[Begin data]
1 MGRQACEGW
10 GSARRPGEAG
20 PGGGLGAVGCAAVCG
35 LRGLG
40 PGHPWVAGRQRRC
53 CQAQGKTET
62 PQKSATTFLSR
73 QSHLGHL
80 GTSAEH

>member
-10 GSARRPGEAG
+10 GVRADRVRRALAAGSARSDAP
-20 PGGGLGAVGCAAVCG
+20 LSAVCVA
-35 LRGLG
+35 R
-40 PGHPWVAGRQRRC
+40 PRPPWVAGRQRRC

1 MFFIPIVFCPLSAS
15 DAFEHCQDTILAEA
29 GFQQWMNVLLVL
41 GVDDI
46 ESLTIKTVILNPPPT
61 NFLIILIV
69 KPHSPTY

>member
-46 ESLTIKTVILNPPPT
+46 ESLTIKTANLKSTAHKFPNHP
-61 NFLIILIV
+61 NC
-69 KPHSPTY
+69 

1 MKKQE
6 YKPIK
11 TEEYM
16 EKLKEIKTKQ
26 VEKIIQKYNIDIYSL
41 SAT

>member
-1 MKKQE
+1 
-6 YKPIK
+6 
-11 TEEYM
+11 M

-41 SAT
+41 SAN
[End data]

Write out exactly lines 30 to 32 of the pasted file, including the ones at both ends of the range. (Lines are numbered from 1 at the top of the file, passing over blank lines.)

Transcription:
+61 NC
-69 KPHSPTY
+69 